Thailand has been a part of the Global Forum on Transparency and Exchange of Information for Tax Purposes (Global Forum) since 2017, and has committed to legislate and implement the Common Reporting Standard (“CRS”) which has similar features as the previously released Foreign Account Tax Compliance Act (“FATCA”). 

The CRS was developed in response to the Group of 20’s (“G20”) request to allow the automatic exchange of financial information between countries on an annual basis. The model CRS provisions set out the financial institutions required to report, the information to be reported, the different types of accounts and taxpayers covered, as well as common due diligence procedures to be followed by financial institutions.

In order to fulfill this global commitment, the Thai Cabinet released the Royal Act for the Exchange of Information B.E. 2566 (the “Act”) on 30 March 2023, as an interim measure. This Act sets out the general framework for exchanging information including the details of reporting person(s), reporting information and the submission timeline. 

Reporting person(s)

  1. Banks and financial institutions
  2. Securities companies
  3. Governmental financial institutions
  4. Authorized life insurance licensees
  5. Derivatives business operators
  6. Escrow agents
  7. Credit card operators
  8. Trustees
  9. Other persons with financial accounting information as prescribed by Minister of Finance

The reporting person(s) must meet specific criteria to be required to report, details of which will be released shortly, along with reporting requirements and the process for reporting.

Reportable information

  1. Information regarding the account holder or the person with control over the account holder, such as name, address, taxpayer identification number, date of birth, place of birth, as well as additional information as prescribed by the Director-General.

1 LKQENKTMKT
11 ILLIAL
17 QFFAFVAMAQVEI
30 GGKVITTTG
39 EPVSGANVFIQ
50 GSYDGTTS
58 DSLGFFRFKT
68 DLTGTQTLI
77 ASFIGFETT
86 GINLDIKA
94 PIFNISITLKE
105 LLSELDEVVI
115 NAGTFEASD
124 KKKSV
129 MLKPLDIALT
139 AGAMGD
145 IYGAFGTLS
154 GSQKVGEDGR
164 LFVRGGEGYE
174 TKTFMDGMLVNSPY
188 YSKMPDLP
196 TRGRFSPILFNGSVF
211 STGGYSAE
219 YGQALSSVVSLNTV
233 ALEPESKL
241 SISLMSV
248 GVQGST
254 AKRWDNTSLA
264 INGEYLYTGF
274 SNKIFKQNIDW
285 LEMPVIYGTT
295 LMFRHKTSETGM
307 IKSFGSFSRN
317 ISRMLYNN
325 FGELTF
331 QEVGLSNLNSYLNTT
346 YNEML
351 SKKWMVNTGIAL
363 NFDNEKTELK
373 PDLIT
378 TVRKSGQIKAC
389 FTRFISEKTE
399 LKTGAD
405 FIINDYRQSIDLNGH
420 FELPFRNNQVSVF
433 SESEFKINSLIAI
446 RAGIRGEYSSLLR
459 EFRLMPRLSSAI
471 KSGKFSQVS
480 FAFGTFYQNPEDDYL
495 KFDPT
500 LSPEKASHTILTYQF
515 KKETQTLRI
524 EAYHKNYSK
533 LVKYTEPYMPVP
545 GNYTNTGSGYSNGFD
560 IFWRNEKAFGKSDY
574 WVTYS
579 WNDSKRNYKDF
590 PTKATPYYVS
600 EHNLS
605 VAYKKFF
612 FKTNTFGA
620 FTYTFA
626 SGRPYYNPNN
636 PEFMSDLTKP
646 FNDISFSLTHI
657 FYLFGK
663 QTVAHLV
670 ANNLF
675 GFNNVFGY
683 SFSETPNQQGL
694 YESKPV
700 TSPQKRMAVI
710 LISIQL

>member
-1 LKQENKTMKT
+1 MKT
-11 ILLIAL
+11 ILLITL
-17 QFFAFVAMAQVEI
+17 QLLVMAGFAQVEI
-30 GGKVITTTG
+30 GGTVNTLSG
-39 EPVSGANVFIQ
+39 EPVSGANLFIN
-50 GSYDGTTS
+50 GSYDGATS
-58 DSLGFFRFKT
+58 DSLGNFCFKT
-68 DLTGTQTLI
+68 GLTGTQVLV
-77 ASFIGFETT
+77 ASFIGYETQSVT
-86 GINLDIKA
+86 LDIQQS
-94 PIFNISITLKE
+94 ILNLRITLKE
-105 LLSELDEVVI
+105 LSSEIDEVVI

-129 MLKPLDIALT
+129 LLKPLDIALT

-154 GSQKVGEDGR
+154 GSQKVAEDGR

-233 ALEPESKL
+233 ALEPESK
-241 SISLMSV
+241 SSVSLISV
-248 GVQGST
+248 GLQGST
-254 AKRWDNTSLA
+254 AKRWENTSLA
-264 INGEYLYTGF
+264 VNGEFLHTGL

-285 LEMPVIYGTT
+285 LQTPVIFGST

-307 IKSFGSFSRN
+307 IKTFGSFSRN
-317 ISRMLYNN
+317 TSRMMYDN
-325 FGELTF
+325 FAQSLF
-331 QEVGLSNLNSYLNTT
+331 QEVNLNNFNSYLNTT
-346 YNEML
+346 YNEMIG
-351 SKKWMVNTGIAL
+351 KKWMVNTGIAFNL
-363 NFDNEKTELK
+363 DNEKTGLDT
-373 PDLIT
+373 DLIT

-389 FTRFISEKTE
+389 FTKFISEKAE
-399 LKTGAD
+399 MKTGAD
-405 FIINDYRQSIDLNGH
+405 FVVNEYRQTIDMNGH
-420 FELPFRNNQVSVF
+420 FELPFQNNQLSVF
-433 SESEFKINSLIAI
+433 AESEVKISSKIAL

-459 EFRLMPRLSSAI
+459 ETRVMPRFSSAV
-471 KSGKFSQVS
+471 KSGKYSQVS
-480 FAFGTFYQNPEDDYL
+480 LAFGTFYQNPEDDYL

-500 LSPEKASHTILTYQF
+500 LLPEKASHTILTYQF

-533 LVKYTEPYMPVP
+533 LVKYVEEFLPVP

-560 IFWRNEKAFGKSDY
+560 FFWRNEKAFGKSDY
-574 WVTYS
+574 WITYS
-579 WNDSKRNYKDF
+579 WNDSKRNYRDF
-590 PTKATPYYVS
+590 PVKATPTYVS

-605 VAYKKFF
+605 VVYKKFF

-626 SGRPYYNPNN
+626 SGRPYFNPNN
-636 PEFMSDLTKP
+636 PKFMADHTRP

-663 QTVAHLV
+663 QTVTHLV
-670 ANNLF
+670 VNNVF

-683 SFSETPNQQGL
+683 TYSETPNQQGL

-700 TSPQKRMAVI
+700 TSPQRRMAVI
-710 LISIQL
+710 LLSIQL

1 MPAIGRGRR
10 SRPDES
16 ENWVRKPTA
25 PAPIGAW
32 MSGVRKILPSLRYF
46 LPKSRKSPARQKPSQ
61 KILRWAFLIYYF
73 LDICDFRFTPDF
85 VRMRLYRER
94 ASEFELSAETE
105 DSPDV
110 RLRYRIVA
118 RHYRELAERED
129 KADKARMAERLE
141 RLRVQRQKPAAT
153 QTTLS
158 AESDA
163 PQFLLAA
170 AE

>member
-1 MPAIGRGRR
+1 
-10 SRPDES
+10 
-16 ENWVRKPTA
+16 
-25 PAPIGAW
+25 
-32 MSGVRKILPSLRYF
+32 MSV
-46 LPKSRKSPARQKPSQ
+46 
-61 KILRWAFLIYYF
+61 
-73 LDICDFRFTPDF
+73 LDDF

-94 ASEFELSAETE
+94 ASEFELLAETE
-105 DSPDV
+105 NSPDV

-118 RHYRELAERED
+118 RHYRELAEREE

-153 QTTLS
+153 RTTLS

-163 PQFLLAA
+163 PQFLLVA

2. Information regarding the financial account; such as account number, account balance or cash value in insurance policy, interest received, as well as additional information or benefits as prescribed by the Director-General.
  3. Information regarding the reporting persons; such as name and identification number of the reporting person.

Reporting timeline

Generally, the Act requires reporting within the month of June in the following year (i.e., financial information for the year 1 January 2023 – 31 December 2023 should be reported by June 2024). 

Nonetheless, with the transitional provision in place, the Thai government is expected to undertake its first exchange of information with other jurisdictions in September 2023 with the indicative deadline for the submission of the required information by reportable financial institutions in June 2023.  

Penalties for non-compliance

Failure to comply with reporting requirements under the Act could result in a maximum fine of THB 200,000 or THB 500,000 for false reporting. In addition, failure to maintain the required information under this Act could also lead to a maximum fine of THB 300,000 baht.

Further details are expected to be released in late April or early May of 2023. 

How we can help

Details of the reporting channel will be published in due course; however, the Act will have substantial ramifications for Thai financial institutions, including certain insurance and securities companies. Please reach out to the following contacts at KPMG in Thailand for more information.

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